Congress passed the American Indian Religious Freedom Act in 1978, enacted to protect basic civil liberties, to protect and preserve the traditional religious rights and cultural practices of American Indians, Eskimos and Native Hawaiians. Several features are common to the ceremonies held by sun dance cultures; these include dances and songs passed down through many generations, the use of a traditional drum, a sacred fire, praying with a ceremonial pipe, fasting from food and water before participating in the dance, and, in some cases, the ceremonial piercing of skin and a trial of physical endurance. Certain plants are prepared for use during the ceremony; the sun dance is a grueling ordeal for the dancers, a physical and spiritual test that they offer in sacrifice for their people. According to the Oklahoma Historical Society, young men dance around a pole to which they are fastened by "rawhide thongs pegged through the skin of their chests."While not all sun dance ceremonies include piercing, the object of the sun dance is to offer personal sacrifice for the benefit of one's family and community.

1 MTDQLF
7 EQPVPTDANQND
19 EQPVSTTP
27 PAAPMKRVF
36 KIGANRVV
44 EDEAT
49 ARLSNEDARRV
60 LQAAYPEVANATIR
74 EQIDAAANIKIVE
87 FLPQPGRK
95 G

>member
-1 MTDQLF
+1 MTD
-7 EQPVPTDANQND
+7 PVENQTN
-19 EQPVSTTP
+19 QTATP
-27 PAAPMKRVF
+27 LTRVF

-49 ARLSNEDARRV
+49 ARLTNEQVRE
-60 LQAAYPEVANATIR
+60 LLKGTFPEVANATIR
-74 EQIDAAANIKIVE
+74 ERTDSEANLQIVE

The dancers fast for many days, in the open whatever weather occurs. At most ceremonies, family members and friends stay in the surrounding camp and pray in support of the dancers. Much time and energy by the entire community are needed to conduct the sun dance gatherings and ceremonies. Communities organize for at least a year to prepare for the ceremony. One leader or a small group of leaders are in charge of the ceremony, but many elders help out and advise. A group of helpers do many of the tasks required to prepare for the ceremony; as this is a sacred ceremony, people are reluctant to discuss it in any great detail. Given a long history of cultural misappropriation, Indigenous people are suspicious that non-Indigenous people may abuse or misuse the traditional ways. Elders and medicine men are concerned that the ceremony should only be passed along in the right ways; the words used at a sun dance are in the native language and are not translated for outsiders. Not talking about this ceremony is part of the respect the people display for it.